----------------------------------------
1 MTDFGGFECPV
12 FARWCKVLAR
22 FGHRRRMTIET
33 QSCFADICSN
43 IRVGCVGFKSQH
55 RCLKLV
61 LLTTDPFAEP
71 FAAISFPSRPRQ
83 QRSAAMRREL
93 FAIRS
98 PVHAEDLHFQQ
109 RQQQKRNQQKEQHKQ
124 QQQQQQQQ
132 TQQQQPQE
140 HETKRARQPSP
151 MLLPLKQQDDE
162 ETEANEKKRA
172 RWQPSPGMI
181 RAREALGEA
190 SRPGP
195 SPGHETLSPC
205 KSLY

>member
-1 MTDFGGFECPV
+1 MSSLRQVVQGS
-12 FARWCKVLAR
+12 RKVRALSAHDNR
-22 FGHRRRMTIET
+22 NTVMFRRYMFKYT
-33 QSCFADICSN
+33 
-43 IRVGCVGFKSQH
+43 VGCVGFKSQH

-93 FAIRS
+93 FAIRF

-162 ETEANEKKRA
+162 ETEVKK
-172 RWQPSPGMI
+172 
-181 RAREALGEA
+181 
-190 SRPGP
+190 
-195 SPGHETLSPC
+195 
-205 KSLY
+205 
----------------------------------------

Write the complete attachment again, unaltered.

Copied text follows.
1 MTDFGGFECPV
12 FARWCKVLAR
22 FGHRRRMTIET
33 QSCFADICSN
43 IRVGCVGFKSQH
55 RCLKLV
61 LLTTDPFAEP
71 FAAISFPSRPRQ
83 QRSAAMRREL
93 FAIRS
98 PVHAEDLHFQQ
109 RQQQKRNQQKEQHKQ
124 QQQQQQQQ
132 TQQQQPQE
140 HETKRARQPSP
151 MLLPLKQQDDE
162 ETEANEKKRA
172 RWQPSPGMI
181 RAREALGEA
190 SRPGP
195 SPGHETLSPC
205 KSLY

>member
-1 MTDFGGFECPV
+1 MSSLRQVVQGS
-12 FARWCKVLAR
+12 RKVRALSAHDNR
-22 FGHRRRMTIET
+22 NTVMFRRYMFKYT
-33 QSCFADICSN
+33 
-43 IRVGCVGFKSQH
+43 VGCVGFKSQH

-93 FAIRS
+93 FAIRF

-162 ETEANEKKRA
+162 ETEVKK
-172 RWQPSPGMI
+172 
-181 RAREALGEA
+181 
-190 SRPGP
+190 
-195 SPGHETLSPC
+195 
-205 KSLY
+205 